Exploring solar Power Purchase Agreement options? Take a look at the difference between models and learn how they can end up saving or costing you more.
The basic concept of a solar Power Purchase Agreement (PPA) is the same in all cases: the client purchases the electricity output of a photovoltaic system at an attractive price, while the system provider is responsible for financing, operation and maintenance. This deal is attractive for both parties: the client gets low-cost electricity without having to commit capital upfront, and the provider gets a guaranteed stream of income while the PPA lasts.
However, there are many ways in which the PPA business model can be deployed, even if the underlying concept is the same. Depending on the needs and conditions of each client, solar photovoltaic arrays can be deployed behind the meter or in front of the meter.
As you might guess, solar PV systems behind the meter do not involve power retailers and their networks: electricity is supplied directly from the PPA provider to the client, without travelling through power lines owned by a third party.
When commercial solar systems are deployed behind the meter, they are generally installed close to the point of use, most commonly on the building’s rooftop. However, there may be exceptions to this – if a solar PPA client owns a large extension of land, there may be a longer distance between the best site for photovoltaics and the point of use.
In the most common type of commercial solar PPA, the client uses the photovoltaic system to meet their own electricity needs. To make the project financially attractive, the kilowatt-hour price is established below the tariff normally paid by the client. Consider that network costs represent more than half of the power bill for many Australian consumers, providing a significant opportunity to reduce electricity expenses with solar PPAs – a kWh price reduction of 50% is possible in many cases.
When electricity consumers do not own the building they use, deploying a solar PPA is slightly more complex but still possible. With respect to electricity bills, there are two possibilities:
When tenants are billed separately for electricity consumption, solar power can be deployed normally as long as there is authorisation from the landlord. In these cases, a solar PPA is more attractive for tenants who plan to continue leasing their space in the long term.
On the other hand, when tenants are sub-metered and billed by the landlord, it is easier to deploy a solar power system for the entire property. Although the solar savings are subtracted from the main power bill paid by the property owner, a portion can be passed on to tenants. This makes commercial spaces more competitive – the prospect of cheaper electricity is very attractive for tenants, considering the high tariffs in Australia.
These solar power installations use the existing network infrastructure, which means they involve the electric utility company. Like in the previous case, there are two possibilities:
When electricity is purchased by a private consumer, the kilowatt-hour price is agreed between both parties just like in a solar PPA behind the meter. However, a fee must be paid to the network provider for use of their infrastructure. In this case, the network fee can be compared with the shipping you pay when purchasing products online. The main drawback of this agreement is that the network cost cannot be controlled by the parties involved, but at least the client can benefit from a fixed generation cost for the term agreed in the contract.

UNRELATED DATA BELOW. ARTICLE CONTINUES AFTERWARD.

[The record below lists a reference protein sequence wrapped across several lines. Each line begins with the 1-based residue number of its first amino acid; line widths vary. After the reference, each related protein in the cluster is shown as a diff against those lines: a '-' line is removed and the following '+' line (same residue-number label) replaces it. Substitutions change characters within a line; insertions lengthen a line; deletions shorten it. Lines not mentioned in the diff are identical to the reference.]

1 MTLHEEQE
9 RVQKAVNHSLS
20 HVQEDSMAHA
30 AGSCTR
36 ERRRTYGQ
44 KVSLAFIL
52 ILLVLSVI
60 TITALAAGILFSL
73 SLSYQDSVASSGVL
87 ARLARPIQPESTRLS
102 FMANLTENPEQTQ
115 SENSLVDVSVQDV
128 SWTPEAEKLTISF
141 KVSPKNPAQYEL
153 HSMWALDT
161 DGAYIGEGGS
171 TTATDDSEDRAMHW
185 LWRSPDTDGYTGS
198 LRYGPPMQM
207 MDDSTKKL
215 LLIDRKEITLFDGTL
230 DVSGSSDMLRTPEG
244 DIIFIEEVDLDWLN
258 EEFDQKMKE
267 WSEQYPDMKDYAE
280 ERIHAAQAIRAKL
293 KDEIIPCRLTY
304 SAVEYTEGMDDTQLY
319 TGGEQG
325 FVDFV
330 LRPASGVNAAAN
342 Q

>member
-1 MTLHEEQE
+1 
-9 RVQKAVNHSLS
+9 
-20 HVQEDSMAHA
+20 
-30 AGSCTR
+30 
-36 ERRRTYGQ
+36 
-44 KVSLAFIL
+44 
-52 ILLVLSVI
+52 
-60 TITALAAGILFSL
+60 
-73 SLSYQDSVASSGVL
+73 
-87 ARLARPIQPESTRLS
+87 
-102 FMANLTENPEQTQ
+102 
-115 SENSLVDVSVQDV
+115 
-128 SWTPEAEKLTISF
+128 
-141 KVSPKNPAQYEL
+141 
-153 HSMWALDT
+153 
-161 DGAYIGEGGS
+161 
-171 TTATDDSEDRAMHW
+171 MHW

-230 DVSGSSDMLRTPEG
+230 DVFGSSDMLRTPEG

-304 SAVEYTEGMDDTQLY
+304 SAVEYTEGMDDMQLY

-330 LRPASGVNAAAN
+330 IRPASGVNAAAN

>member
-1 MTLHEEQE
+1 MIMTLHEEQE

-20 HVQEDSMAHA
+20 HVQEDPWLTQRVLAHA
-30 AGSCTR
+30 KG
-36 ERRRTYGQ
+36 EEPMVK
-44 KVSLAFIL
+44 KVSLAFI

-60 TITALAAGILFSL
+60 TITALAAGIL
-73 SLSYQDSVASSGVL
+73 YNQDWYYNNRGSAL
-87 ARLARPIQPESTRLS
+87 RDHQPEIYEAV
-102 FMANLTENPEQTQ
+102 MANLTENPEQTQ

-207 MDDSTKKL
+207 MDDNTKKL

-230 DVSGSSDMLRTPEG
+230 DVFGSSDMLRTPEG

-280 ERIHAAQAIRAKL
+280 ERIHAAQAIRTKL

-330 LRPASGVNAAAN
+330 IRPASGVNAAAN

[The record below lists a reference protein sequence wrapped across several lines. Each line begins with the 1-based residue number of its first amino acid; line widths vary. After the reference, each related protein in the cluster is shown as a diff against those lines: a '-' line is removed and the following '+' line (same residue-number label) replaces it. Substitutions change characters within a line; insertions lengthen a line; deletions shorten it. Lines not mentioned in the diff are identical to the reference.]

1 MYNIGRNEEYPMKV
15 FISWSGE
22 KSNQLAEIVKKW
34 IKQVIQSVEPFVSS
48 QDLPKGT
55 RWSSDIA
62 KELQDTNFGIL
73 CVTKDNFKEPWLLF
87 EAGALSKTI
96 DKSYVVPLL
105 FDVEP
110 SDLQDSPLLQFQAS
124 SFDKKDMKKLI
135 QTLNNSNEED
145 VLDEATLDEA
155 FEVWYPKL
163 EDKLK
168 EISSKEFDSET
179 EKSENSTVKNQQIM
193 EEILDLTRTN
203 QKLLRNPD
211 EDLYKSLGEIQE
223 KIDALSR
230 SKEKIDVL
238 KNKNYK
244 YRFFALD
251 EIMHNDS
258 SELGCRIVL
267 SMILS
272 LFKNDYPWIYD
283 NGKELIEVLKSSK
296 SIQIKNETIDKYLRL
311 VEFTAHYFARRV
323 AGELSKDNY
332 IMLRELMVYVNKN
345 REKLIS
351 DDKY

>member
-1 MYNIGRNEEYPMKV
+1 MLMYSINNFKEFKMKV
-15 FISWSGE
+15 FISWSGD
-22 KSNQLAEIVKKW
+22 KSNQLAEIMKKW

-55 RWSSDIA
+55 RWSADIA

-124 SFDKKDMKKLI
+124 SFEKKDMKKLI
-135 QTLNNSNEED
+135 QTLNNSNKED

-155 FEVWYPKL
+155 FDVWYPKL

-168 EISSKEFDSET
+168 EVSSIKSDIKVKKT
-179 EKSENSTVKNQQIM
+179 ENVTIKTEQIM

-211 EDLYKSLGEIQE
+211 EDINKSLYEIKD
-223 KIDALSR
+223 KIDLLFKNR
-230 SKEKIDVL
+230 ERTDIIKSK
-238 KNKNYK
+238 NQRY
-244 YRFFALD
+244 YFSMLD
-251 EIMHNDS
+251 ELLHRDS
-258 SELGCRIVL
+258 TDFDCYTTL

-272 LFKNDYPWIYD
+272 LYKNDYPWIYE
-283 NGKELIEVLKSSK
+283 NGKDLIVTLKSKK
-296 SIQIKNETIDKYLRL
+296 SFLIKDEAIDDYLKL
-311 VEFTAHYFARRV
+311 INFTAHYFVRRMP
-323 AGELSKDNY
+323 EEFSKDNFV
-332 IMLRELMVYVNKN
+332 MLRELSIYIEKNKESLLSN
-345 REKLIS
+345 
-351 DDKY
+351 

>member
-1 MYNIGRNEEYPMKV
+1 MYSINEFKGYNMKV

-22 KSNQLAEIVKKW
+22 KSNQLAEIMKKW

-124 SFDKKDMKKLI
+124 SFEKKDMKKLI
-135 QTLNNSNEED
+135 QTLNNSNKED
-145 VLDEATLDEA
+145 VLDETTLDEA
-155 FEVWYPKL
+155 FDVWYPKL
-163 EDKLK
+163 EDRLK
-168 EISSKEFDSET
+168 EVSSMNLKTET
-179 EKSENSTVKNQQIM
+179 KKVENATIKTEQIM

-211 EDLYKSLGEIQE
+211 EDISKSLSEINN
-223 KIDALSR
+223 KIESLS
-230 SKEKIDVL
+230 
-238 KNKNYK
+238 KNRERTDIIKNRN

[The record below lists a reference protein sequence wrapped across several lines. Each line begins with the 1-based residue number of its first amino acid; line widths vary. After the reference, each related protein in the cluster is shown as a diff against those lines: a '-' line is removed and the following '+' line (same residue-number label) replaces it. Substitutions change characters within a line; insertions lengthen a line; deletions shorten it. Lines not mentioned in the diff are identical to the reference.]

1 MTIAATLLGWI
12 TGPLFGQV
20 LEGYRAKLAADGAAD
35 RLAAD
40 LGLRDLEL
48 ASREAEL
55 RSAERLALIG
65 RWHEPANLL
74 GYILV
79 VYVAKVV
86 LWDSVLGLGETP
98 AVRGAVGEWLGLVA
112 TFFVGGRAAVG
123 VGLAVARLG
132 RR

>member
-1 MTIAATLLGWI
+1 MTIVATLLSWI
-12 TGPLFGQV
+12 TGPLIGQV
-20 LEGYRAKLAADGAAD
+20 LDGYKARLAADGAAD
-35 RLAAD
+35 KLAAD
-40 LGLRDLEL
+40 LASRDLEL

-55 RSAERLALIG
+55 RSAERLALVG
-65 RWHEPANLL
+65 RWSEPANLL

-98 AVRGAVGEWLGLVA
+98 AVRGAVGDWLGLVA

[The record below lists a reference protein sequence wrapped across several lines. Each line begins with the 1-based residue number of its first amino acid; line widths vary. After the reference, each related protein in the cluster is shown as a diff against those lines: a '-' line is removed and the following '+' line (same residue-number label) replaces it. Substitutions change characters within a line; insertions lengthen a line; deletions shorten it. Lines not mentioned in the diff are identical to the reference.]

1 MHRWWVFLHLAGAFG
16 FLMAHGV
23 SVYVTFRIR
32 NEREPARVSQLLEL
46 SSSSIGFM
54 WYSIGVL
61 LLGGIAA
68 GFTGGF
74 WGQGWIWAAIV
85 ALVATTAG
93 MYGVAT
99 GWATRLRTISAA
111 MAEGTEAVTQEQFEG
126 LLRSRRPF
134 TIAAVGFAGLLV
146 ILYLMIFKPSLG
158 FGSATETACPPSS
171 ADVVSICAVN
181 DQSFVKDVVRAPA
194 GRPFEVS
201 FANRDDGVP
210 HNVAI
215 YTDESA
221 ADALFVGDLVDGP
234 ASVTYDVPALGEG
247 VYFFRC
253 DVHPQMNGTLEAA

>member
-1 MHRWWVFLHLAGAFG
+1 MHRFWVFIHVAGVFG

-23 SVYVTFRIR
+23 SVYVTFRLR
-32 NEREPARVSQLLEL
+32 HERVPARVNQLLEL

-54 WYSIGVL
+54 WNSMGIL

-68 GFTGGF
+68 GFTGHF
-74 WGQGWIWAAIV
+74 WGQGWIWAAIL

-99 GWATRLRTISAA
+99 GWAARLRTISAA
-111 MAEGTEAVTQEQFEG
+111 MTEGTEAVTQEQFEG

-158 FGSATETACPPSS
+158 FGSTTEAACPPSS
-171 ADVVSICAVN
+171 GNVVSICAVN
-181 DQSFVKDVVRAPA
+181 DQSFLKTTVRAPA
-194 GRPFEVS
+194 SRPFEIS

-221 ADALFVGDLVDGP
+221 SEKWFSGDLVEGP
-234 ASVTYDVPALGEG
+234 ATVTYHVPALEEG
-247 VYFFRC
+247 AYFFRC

A solar PPA in front of the meter can be attractive for companies who lack adequate space to deploy a photovoltaic array in their property.
In some cases, solar PPAs are negotiated directly with the power retailer, which is not very different from selling to private businesses. In this case, there is no network fee, since the solar PPA client and the network owner are the same!
Solar PPAs for large-scale generation have broken price records in many parts of the world. Over the past 12 months, solar power projects with prices below 20 US$ per megawatt-hour have been announced in Saudi Arabia, Mexico and Colorado (USA).
There tends to be more flexibility when dealing with solar PPAs behind the meter, since the power network infrastructure is not involved. When dealing with solar PPAs in front of the meter, there are additional costs or rules that change depending on the network provider. Not all power retailers allow energy trade through their network, and not all are willing to purchase electricity through PPAs.
Regardless of the parties involved, there is a common benefit provided by all solar PPAs: the electricity price is agreed for the duration of the contract, protecting the client from price volatility in the energy market. Note that even power retailers can benefit from this, since the electricity obtained through PPAs is not subject to the sudden shifts of spot market prices.
Solar PPAs are a win-win business because they provide stability for the parties involved, in an industry that is notorious for volatility. Getting a fixed kWh price is attractive for both the consumer and the supplier – the consumer is protected from price hikes, while the supplier avoids price drops in the wholesale market.
Take the time to do some detailed research before selecting a solar PPA model, to make sure if suits your requirements.
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